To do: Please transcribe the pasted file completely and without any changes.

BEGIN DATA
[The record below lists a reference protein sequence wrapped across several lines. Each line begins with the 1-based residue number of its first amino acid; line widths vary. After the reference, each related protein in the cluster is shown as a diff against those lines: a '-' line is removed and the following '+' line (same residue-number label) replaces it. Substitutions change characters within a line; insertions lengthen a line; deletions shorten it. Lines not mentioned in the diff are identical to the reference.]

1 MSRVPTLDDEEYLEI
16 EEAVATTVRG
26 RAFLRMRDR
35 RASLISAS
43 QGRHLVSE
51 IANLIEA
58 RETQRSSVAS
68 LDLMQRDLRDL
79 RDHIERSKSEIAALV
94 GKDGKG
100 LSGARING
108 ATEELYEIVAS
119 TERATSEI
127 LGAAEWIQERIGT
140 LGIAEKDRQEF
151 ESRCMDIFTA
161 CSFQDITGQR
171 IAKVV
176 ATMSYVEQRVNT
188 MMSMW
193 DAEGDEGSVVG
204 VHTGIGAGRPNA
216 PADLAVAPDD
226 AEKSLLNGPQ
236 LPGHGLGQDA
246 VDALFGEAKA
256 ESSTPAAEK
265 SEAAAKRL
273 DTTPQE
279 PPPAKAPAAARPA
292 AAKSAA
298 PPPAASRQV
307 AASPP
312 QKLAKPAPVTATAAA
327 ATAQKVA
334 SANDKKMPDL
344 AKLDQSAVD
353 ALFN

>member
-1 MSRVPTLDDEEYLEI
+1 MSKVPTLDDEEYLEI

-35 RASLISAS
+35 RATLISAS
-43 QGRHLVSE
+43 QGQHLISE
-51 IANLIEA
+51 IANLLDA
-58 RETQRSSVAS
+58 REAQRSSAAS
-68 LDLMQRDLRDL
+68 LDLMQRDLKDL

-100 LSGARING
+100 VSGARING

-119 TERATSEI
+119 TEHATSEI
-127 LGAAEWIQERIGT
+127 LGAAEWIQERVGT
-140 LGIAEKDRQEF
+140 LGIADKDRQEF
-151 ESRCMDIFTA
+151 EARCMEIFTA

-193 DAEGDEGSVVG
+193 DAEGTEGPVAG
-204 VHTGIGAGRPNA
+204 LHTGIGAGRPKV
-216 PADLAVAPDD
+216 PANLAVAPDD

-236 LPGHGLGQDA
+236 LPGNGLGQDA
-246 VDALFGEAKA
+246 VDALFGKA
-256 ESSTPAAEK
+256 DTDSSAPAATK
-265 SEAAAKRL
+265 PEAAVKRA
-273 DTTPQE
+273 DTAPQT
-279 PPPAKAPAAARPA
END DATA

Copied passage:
[The record below lists a reference protein sequence wrapped across several lines. Each line begins with the 1-based residue number of its first amino acid; line widths vary. After the reference, each related protein in the cluster is shown as a diff against those lines: a '-' line is removed and the following '+' line (same residue-number label) replaces it. Substitutions change characters within a line; insertions lengthen a line; deletions shorten it. Lines not mentioned in the diff are identical to the reference.]

1 MSRVPTLDDEEYLEI
16 EEAVATTVRG
26 RAFLRMRDR
35 RASLISAS
43 QGRHLVSE
51 IANLIEA
58 RETQRSSVAS
68 LDLMQRDLRDL
79 RDHIERSKSEIAALV
94 GKDGKG
100 LSGARING
108 ATEELYEIVAS
119 TERATSEI
127 LGAAEWIQERIGT
140 LGIAEKDRQEF
151 ESRCMDIFTA
161 CSFQDITGQR
171 IAKVV
176 ATMSYVEQRVNT
188 MMSMW
193 DAEGDEGSVVG
204 VHTGIGAGRPNA
216 PADLAVAPDD
226 AEKSLLNGPQ
236 LPGHGLGQDA
246 VDALFGEAKA
256 ESSTPAAEK
265 SEAAAKRL
273 DTTPQE
279 PPPAKAPAAARPA
292 AAKSAA
298 PPPAASRQV
307 AASPP
312 QKLAKPAPVTATAAA
327 ATAQKVA
334 SANDKKMPDL
344 AKLDQSAVD
353 ALFN

>member
-1 MSRVPTLDDEEYLEI
+1 MSKVPTLDDEEYLEI

-35 RASLISAS
+35 RATLISAS
-43 QGRHLVSE
+43 QGQHLISE
-51 IANLIEA
+51 IANLLDA
-58 RETQRSSVAS
+58 REAQRSSAAS
-68 LDLMQRDLRDL
+68 LDLMQRDLKDL

-100 LSGARING
+100 VSGARING

-119 TERATSEI
+119 TEHATSEI
-127 LGAAEWIQERIGT
+127 LGAAEWIQERVGT
-140 LGIAEKDRQEF
+140 LGIADKDRQEF
-151 ESRCMDIFTA
+151 EARCMEIFTA

-193 DAEGDEGSVVG
+193 DAEGTEGPVAG
-204 VHTGIGAGRPNA
+204 LHTGIGAGRPKV
-216 PADLAVAPDD
+216 PANLAVAPDD

-236 LPGHGLGQDA
+236 LPGNGLGQDA
-246 VDALFGEAKA
+246 VDALFGKA
-256 ESSTPAAEK
+256 DTDSSAPAATK
-265 SEAAAKRL
+265 PEAAVKRA
-273 DTTPQE
+273 DTAPQT
-279 PPPAKAPAAARPA